HENDERSON — Filing opened Monday for 2022’s local elections, with candidates for sheriff leading the way in Vance, Granville and Warren counties.
In Vance County, incumbent Sheriff Curtis Brame submitted the paperwork to run for his second term in office. In Granville County, Robert D. Fountain Jr. told officials he’s running for the sheriff’s job, and in Warren County, Keishawn Mayes and John Branche likewise sought a place on the ballot for sheriff.
All four are Democrats, and the filings in Granville and Warren began what are expected to be lively races as potential candidates in those counties have been positioning themselves for months now.
Candidates for sheriff in Granville County are seeking to replace suspended incumbent Sheriff Brindell Wilkins, who along with a trio of his former deputies is facing criminal charges in connection with an assortment of scandals.
Another former deputy and sheriff, Charles Noblin, was preparing to run but resigned late in October after prosecutors reported to state regulators that he and a fifth deputy had signed forms indicating they’d completed their annual firearms qualifications when in fact they had not.
Fountain, a former U.S. Marine and longtime staffer in the N.C. Department of Public Safety, ran against Wilkins in 2018 and lost in the party primary, receiving a bit more than 26% of the vote to Wilkins’ 62%-plus.
He said the job now is to rebuild trust in the command staff among sheriff’s office employees, and trust in the office among the public.
“The fine deputies and detention staff and civilian personnel are suffering a black eye because of the actions of others,” Fountain said. “With that, we want to bring a change to the culture and restore the public trust. That’ll begin with a new vision and new direction to lead the Granville County Sheriff’s Office.”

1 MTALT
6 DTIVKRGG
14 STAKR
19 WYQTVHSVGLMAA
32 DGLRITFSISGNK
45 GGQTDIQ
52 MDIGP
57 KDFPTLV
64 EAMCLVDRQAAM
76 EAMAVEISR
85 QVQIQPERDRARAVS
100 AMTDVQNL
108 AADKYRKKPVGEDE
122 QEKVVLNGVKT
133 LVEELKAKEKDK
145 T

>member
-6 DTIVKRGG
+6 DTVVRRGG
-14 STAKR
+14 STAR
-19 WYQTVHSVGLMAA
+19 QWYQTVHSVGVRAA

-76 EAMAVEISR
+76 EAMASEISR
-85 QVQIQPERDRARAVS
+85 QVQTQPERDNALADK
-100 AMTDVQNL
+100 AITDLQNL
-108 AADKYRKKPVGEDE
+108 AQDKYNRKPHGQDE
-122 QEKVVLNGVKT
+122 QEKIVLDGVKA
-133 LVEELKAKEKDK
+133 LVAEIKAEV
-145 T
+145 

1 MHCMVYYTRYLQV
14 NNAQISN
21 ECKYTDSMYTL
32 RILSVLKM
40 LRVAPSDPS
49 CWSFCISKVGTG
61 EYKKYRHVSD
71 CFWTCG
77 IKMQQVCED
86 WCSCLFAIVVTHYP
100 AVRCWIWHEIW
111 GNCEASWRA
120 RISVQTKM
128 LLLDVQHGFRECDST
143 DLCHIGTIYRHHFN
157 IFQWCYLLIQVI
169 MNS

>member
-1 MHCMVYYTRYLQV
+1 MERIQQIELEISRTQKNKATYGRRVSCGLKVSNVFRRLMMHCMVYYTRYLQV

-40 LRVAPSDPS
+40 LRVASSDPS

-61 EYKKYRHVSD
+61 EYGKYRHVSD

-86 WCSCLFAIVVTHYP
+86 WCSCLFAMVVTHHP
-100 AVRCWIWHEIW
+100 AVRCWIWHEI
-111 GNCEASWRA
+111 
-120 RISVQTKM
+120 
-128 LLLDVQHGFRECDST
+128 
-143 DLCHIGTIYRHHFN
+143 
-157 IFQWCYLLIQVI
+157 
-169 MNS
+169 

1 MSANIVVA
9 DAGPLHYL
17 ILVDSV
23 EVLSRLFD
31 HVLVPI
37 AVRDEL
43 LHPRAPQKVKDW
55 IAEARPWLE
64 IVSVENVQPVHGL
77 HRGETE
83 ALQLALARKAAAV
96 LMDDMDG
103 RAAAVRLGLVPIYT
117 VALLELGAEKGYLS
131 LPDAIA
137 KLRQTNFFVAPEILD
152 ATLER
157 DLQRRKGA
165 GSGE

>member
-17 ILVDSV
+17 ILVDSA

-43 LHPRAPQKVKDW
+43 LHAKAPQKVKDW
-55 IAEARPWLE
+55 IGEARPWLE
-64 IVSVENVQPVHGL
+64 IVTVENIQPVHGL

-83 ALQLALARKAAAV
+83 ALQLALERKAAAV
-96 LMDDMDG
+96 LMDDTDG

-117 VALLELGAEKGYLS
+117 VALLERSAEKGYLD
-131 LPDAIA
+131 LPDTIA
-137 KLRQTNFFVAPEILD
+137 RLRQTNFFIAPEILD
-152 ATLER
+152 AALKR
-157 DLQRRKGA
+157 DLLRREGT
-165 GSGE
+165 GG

Brame, who replaced former Vance County Sheriff Peter White after the 2018 election, said his priorities for another term are reducing gun violence and the community’s opioid- and heroin-addiction problems, along with improving the diversity of local law enforcement and promoting reform in mental health care.
He said the Vance sheriff’s office, like other law enforcement agencies around the state, is dealing with personnel shortages and has 17 vacancies currently.
It also has its own legal issues, with three deputies under indictments over alleged attempts to circumvent North Carolina laws on civil-asset forfeiture.
Nonetheless, “I enjoy serving the people,” Brame said. “I enjoy being sheriff and I just enjoy doing what I do.”
The filings for Warren County sheriff, meanwhile, pit the police chief of Norlina in Mayes against the current chief deputy of the sheriff’s office in Branche. The incumbent, Johnny Williams, has indicated that he isn’t running again after having served seven terms.
The day’s filing also began shaping other local races.
In Vance County, incumbent County Commissioner Gordon Wilder filed for re-election to the District 3 seat, which covers a rural portion of the county east of Henderson. A Democrat, he is seeking his fourth term.
Incumbent Commissioners Tare Davis, Victor Hunt and Bertadean Baker filed for re-election in Warren County, to represent districts 2, 3 and 4 respectively. And in Granville County, Rob Williford II filed to run for county commissioner in District 2, which covers northeast Oxford and much of the rural area adjoining Vance County. The incumbent in the district is Commissioner David Smith.
Other filings in Vance County included incumbent Clerk of Court Henry Gupton and incumbent Register of Deeds Cassandra Neal. In Warren County, incumbent Clerk of Court Lisa Blalock is running again, as is incumbent school board member Victoria Lehman.
A court order issued Monday blocked the opening of filings for congressional and N.C. General Assembly seats.
Contact Ray Gronberg at email@example.com or by phone at 252-436-2850.